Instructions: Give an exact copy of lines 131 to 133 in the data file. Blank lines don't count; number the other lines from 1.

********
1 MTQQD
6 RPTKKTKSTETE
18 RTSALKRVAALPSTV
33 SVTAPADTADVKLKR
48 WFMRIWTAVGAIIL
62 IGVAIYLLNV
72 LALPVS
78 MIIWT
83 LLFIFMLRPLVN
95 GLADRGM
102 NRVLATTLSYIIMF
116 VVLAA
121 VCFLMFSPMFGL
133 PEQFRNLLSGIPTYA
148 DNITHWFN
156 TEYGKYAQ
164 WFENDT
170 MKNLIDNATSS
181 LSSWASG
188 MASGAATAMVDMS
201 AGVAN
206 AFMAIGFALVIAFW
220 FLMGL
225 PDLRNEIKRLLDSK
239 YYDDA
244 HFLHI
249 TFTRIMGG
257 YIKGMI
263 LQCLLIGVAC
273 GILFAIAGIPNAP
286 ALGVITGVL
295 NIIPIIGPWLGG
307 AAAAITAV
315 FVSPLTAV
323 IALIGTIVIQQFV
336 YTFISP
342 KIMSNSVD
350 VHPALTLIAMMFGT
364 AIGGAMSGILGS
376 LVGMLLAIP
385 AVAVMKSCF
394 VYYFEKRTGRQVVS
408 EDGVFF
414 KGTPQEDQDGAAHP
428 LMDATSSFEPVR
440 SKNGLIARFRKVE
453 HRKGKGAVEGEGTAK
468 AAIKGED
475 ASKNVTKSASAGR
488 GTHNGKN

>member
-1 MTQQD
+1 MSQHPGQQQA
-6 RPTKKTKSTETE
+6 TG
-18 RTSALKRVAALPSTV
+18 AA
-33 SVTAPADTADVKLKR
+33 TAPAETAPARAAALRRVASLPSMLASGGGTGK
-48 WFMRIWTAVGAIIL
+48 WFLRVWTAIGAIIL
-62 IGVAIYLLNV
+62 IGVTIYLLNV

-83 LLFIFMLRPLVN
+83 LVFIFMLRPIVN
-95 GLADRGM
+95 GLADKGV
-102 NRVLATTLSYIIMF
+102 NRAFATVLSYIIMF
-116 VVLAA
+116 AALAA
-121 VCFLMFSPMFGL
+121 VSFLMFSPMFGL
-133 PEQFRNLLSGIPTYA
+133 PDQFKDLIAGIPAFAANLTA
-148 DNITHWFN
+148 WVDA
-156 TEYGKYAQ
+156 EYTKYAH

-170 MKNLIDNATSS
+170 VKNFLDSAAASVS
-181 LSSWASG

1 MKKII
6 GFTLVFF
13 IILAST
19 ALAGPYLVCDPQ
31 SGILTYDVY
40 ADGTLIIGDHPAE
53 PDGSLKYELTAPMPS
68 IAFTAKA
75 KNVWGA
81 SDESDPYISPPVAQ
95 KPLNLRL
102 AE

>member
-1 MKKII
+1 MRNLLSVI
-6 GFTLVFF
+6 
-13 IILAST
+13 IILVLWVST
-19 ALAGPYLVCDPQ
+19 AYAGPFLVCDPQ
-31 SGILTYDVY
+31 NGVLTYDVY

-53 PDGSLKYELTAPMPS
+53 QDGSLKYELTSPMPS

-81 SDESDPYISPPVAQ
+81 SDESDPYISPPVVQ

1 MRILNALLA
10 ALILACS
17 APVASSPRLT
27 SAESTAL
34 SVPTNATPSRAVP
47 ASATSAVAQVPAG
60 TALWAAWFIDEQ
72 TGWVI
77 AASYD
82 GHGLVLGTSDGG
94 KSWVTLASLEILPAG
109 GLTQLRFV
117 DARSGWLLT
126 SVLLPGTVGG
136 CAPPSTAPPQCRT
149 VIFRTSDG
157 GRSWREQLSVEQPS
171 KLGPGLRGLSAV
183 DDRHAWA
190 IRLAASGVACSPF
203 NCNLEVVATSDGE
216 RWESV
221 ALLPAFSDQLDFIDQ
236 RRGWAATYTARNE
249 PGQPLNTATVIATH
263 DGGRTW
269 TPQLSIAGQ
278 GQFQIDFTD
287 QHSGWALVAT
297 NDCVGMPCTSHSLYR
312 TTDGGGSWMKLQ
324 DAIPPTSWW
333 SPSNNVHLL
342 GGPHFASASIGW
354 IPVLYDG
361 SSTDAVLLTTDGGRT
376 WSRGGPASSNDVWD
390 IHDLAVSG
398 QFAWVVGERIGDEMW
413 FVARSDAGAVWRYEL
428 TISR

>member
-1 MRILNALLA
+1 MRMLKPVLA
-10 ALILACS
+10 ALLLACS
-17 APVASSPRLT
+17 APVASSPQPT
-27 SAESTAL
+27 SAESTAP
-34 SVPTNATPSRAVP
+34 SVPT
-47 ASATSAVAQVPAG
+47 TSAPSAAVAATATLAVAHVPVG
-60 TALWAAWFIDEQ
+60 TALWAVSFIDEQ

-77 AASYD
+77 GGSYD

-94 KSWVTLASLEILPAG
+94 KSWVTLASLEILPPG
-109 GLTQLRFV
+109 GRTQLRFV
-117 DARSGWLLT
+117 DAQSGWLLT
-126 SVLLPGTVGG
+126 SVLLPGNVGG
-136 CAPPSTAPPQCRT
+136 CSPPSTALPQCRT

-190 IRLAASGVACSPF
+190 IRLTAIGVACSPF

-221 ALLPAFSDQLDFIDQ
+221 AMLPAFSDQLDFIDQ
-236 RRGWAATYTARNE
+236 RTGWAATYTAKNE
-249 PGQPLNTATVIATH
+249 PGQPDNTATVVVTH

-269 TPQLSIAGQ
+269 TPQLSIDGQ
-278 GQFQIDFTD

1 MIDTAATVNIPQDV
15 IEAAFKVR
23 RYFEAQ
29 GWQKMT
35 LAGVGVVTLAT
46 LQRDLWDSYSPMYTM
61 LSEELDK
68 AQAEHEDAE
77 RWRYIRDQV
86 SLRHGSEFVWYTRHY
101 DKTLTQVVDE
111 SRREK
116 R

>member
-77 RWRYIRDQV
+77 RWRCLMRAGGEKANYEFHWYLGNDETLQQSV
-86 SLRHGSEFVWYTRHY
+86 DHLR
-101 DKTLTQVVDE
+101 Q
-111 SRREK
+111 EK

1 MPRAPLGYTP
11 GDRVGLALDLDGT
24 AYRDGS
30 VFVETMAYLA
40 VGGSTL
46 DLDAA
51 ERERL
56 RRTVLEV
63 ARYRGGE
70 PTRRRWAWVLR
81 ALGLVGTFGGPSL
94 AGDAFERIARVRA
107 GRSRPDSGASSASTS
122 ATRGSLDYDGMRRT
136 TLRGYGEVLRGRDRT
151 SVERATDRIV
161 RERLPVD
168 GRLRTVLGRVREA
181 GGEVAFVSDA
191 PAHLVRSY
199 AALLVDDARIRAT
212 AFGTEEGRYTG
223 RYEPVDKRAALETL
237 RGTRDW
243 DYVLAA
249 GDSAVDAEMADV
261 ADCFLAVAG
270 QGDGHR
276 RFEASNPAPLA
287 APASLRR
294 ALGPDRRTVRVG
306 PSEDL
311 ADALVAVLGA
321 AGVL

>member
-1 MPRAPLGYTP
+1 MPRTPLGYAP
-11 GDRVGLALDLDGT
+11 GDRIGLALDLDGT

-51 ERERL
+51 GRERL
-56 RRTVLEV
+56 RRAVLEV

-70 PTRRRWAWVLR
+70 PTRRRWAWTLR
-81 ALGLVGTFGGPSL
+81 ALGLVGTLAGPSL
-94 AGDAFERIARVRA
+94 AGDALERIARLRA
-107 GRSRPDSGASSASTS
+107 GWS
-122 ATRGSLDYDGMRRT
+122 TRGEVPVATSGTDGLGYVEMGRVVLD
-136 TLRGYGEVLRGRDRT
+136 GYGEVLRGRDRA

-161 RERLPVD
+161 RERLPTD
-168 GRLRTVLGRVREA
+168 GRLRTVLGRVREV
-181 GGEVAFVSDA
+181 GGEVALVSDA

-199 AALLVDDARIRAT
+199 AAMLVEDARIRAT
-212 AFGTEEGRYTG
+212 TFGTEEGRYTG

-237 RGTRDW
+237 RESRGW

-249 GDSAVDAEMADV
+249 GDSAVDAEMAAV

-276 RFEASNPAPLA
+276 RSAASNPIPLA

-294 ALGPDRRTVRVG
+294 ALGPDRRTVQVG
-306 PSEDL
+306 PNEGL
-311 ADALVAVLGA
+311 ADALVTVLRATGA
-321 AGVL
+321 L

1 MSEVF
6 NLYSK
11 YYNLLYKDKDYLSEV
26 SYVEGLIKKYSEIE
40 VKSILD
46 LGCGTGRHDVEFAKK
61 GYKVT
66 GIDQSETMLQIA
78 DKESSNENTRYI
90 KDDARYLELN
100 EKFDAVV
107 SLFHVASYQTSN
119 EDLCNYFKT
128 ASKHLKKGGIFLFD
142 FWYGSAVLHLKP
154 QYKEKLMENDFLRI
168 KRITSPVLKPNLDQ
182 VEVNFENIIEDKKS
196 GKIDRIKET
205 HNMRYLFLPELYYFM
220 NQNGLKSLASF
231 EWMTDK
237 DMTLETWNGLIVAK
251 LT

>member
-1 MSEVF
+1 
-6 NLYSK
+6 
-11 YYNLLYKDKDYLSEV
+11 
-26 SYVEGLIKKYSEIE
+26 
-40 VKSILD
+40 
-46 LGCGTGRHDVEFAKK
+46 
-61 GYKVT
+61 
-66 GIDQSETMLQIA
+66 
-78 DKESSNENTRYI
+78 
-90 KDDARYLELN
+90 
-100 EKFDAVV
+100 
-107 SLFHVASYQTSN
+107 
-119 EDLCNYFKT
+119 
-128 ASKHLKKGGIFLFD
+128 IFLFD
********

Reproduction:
216 RWESV
221 ALLPAFSDQLDFIDQ
236 RRGWAATYTARNE